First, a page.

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Queries Ask Questions

You discovered in the last chapter that the table is the heart of the database. A good database plan can help you organize your table data. But organization is not the only function of a database. You might need to compare last year’s table with this year’s table. Or you might want to update one field’s data throughout the entire table. Or you might need to compute the sales tax on all the invoices in the table. And the list goes on. In other words, you need a vehicle that can manipulate and examine data in a variety of different ways.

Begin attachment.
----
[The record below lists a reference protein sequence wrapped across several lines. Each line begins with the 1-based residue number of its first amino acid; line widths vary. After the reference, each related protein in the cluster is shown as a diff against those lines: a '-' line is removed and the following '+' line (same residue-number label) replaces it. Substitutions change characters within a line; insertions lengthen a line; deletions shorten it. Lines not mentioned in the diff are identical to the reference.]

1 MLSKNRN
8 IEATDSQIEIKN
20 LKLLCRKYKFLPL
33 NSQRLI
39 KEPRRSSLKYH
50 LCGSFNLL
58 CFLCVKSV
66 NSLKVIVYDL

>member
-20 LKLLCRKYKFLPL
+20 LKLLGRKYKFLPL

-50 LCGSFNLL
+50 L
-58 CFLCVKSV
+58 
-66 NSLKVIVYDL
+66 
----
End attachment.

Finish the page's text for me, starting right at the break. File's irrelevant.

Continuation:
What is a query? It is simply a program that asks a question pertaining to table data. You can consider a query a description of the records you want to retrieve from your table data. That description usually includes a criterion (plural, criteria), which is a condition or a test by which record selection is determined. This condition in the query takes the form of an expression, which was covered in Chapter 3. How many claims in the state of Missouri are more than $5,000 in the period between July 1, 1994, and June 30, 1995? This is a typical question that could easily be converted to a criterion for a query.


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